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Super Rugby Final 2017: Three Keys

What are the three keys that will determine the Super Rugby Final?

We have now looked at the Super Rugby Final from several angles. Next up we will look at the three keys to the game. These will be the factors – other than the individual players – that will separate the two sides and see one prevail.

Here are those keys:

How the Crusaders handle the altitude

As a player, you are taught to claim that altitude – and conditions in general – are not to be relied upon as an excuse. Science has proven though that the body thinks differently.

No matter how you look at it, the altitude is going to be a factor here. The match will be played at over 1,700 meters above sea level, conditions the visiting Crusaders are just not used to and that they can’t prepare for on such short notice.

You only have to look at how the Hurricanes wilted in the second half last week at Ellis Park, to see the dramatic effect that playing at altitude when you are not used to it can have. Their pressure defense fell apart in the last 20 minutes as their legs deteriorated, allowing the Lions to roar back and win the game.

The Crusaders like to rely on their big forward pack to set the tone. These are the guys with the most mass and therefore they are the ones who are going to struggle the most in the thin air. Their ability to perform at a high level when running on fumes is a massive key to the game.

Set piece domination will be key

This will be a monumental battle between two packs that each has the ability to dominate if things go their way.

In pretty much any big game the team with the stronger pack on the day wins. The Crusaders have an obscene amount of All Blacks in their pack (nine), while the Lions are hardly short on international players themselves.

The Lions also have one of the top line-out jumpers in Super Rugby in Franco Mostert. The Springbok stole two balls in the opening 20 minutes against the Hurricanes, slowing down that express train.

The battles here are mouthwatering. Seeing the likes of Jaco Kriel and Malcolm Marx running the ball into the teeth of Sam Whitelock and Kieran Read will be worth the price of admission alone.

Good set pieces will provide front foot ball and this feels like a game that will be won by the team who can win that battle.

Is this the week the Lions miss Warren Whiteley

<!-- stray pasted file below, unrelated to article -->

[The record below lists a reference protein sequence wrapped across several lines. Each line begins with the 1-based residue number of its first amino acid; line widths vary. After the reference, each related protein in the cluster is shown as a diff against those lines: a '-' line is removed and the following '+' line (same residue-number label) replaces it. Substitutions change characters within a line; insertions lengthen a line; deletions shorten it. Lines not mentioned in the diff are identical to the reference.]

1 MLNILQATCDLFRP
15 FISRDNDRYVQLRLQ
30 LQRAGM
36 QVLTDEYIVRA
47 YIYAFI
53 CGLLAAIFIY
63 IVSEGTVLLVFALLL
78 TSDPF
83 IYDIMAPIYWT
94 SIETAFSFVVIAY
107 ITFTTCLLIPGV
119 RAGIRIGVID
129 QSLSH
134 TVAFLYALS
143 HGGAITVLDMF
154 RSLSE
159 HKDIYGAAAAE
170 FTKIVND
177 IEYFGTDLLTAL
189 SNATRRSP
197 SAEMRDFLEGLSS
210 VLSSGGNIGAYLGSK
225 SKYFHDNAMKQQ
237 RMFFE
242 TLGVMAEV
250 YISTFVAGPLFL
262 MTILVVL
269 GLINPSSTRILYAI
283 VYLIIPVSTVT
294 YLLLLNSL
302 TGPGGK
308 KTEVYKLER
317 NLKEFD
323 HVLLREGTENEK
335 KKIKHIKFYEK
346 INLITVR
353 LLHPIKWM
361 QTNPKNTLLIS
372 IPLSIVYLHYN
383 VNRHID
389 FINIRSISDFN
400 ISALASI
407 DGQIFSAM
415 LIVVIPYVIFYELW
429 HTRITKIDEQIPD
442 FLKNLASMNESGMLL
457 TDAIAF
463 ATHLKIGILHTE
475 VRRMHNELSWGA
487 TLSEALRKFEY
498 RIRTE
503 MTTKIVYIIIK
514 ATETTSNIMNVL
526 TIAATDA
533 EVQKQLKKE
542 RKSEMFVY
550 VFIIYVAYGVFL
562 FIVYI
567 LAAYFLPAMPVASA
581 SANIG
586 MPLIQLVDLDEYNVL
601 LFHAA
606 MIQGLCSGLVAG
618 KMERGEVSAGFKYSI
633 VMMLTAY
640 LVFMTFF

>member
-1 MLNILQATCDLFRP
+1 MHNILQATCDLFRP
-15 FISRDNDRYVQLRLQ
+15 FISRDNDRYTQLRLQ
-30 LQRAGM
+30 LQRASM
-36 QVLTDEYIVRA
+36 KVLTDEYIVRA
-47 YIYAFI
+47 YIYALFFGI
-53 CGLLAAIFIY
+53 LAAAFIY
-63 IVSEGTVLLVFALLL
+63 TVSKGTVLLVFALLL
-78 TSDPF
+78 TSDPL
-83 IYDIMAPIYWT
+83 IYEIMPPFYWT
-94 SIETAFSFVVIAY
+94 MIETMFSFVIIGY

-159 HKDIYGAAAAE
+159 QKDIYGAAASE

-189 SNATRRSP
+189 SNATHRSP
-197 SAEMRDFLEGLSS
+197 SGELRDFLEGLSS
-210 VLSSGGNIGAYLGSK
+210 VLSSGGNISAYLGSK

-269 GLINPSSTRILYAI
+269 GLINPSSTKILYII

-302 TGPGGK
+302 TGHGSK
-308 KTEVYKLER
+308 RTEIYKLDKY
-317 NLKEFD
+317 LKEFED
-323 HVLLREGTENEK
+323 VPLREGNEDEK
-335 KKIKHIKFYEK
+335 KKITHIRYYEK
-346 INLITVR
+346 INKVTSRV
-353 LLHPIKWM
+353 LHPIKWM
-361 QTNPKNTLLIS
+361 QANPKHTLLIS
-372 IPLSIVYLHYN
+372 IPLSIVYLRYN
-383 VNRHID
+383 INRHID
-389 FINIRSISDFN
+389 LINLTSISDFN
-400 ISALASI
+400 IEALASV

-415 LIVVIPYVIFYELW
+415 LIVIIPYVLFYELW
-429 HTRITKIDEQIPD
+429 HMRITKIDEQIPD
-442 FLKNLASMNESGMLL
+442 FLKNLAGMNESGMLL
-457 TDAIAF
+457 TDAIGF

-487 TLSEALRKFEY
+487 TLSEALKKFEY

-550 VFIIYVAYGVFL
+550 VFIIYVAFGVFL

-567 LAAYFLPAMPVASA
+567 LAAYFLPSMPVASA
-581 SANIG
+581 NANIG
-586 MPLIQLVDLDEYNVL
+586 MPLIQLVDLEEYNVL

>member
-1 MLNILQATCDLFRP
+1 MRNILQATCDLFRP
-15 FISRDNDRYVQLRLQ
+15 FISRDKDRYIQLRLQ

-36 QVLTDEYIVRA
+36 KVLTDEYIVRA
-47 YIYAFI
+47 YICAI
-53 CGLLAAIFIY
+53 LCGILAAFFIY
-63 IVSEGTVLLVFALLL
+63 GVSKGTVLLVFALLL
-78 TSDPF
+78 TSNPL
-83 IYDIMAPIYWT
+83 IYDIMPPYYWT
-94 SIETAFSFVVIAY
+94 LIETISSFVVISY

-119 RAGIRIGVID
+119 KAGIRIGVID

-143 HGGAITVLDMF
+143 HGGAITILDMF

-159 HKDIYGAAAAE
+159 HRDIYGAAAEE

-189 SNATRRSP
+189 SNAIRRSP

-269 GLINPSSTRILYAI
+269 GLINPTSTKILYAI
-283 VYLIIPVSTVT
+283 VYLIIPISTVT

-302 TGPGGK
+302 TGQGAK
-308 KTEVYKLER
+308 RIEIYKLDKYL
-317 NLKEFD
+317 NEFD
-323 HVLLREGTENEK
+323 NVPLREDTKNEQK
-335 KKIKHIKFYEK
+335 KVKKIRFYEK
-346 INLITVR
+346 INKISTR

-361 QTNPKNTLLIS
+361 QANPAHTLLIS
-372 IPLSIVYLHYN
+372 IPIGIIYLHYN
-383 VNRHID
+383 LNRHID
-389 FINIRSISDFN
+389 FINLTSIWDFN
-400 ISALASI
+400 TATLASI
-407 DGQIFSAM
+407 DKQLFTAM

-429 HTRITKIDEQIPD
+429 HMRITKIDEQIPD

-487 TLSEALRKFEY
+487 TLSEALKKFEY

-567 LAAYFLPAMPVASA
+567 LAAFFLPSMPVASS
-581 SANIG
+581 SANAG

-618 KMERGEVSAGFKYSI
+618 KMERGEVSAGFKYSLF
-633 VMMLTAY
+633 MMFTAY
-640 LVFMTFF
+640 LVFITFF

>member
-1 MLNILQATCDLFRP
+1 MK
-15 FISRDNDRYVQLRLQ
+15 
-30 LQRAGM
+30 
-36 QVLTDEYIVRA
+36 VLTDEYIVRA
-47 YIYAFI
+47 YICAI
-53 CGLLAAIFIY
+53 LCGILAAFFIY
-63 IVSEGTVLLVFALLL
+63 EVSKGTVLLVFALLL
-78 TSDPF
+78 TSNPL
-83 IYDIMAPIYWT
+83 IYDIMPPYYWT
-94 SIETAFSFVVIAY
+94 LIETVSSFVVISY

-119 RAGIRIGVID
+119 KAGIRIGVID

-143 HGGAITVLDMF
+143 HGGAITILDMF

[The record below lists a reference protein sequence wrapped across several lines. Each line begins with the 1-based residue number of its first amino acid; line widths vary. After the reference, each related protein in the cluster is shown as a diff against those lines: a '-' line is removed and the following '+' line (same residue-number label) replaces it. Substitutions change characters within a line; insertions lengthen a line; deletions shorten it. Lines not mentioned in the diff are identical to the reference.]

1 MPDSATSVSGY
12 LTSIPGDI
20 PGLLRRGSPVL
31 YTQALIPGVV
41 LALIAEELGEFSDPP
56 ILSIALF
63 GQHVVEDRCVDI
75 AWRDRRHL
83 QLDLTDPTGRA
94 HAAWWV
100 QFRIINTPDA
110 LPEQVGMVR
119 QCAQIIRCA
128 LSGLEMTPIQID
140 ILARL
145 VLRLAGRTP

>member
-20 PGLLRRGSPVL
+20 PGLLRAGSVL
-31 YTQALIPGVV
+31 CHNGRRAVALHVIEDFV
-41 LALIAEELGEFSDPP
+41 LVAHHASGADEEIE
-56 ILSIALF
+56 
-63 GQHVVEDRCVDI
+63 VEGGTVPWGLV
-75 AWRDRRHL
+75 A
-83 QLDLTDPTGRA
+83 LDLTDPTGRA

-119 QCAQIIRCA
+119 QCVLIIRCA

Many thought taking Warren Whiteley out of the Lions side would result in an immediate collapse. The South Africa captain is an influential leader on the field, both with his play and with his ability to make those around him play better. Whiteley has been an influential player – perhaps THE most authoritative player – in the Lions rise, but he will miss the final with the same groin injury that took away his final part of the season.

So far the Lions have coped without the 26-year-old. Last week against the Hurricanes, when they were down and looking like they were out, was a huge test, but it was one they pulled through.

Kwagga Smith has stepped into the captain’s role and been excellent so far, but the Crusaders are a different challenge entirely. They are a methodical and clinical bunch and without the leadership of Whiteley, things could go south in a hurry if the visitors get rolling.

What do you think? Who will win on Saturday? Let us know!

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Steve Wright

Rugby Union editor at RealSport.

Steve is a devotee to all things rugby union with writing being just one way of showing his love for the game. He also plays for the highly successful Wichita Barbarians during XVs season, before taking his talents South (in the style of LeBron James) to play sevens for the HEB Hurricanes out of Dallas, Texas.

When not writing or playing rugby, Steve is found playing or watching soccer, or watching any one of dozens of other sports as an admitted competition junkie. He also finds time to release his inner nerd as a lover of all things gaming (board and video.)

Track down more of Steve's work at websites such as HeroSports.com, RuntoftheWeb.com, and TheGamer.com.

Super Rugby Final 2017: Three Keys

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